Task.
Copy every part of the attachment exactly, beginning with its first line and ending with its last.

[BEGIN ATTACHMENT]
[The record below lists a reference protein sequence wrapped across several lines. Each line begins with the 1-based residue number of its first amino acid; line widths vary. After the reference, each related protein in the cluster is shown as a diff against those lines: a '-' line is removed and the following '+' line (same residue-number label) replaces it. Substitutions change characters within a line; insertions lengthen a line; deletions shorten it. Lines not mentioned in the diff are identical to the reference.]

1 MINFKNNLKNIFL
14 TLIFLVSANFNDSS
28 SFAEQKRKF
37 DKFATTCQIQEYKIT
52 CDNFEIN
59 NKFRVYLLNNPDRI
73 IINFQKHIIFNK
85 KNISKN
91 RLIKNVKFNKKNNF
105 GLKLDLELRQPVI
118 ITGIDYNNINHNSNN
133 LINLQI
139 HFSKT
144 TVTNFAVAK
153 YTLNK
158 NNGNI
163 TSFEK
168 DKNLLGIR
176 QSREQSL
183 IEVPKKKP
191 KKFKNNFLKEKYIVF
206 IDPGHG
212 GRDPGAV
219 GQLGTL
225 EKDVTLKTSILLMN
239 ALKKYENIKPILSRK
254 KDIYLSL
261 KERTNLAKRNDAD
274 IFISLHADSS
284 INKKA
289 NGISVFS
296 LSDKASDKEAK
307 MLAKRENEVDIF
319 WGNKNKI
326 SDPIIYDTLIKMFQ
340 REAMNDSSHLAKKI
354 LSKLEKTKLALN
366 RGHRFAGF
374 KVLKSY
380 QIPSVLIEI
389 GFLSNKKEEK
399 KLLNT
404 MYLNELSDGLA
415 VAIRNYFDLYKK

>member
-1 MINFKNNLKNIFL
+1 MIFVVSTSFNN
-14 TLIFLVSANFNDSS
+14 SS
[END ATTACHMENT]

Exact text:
[The record below lists a reference protein sequence wrapped across several lines. Each line begins with the 1-based residue number of its first amino acid; line widths vary. After the reference, each related protein in the cluster is shown as a diff against those lines: a '-' line is removed and the following '+' line (same residue-number label) replaces it. Substitutions change characters within a line; insertions lengthen a line; deletions shorten it. Lines not mentioned in the diff are identical to the reference.]

1 MINFKNNLKNIFL
14 TLIFLVSANFNDSS
28 SFAEQKRKF
37 DKFATTCQIQEYKIT
52 CDNFEIN
59 NKFRVYLLNNPDRI
73 IINFQKHIIFNK
85 KNISKN
91 RLIKNVKFNKKNNF
105 GLKLDLELRQPVI
118 ITGIDYNNINHNSNN
133 LINLQI
139 HFSKT
144 TVTNFAVAK
153 YTLNK
158 NNGNI
163 TSFEK
168 DKNLLGIR
176 QSREQSL
183 IEVPKKKP
191 KKFKNNFLKEKYIVF
206 IDPGHG
212 GRDPGAV
219 GQLGTL
225 EKDVTLKTSILLMN
239 ALKKYENIKPILSRK
254 KDIYLSL
261 KERTNLAKRNDAD
274 IFISLHADSS
284 INKKA
289 NGISVFS
296 LSDKASDKEAK
307 MLAKRENEVDIF
319 WGNKNKI
326 SDPIIYDTLIKMFQ
340 REAMNDSSHLAKKI
354 LSKLEKTKLALN
366 RGHRFAGF
374 KVLKSY
380 QIPSVLIEI
389 GFLSNKKEEK
399 KLLNT
404 MYLNELSDGLA
415 VAIRNYFDLYKK

>member
-1 MINFKNNLKNIFL
+1 MIFVVSTSFNN
-14 TLIFLVSANFNDSS
+14 SS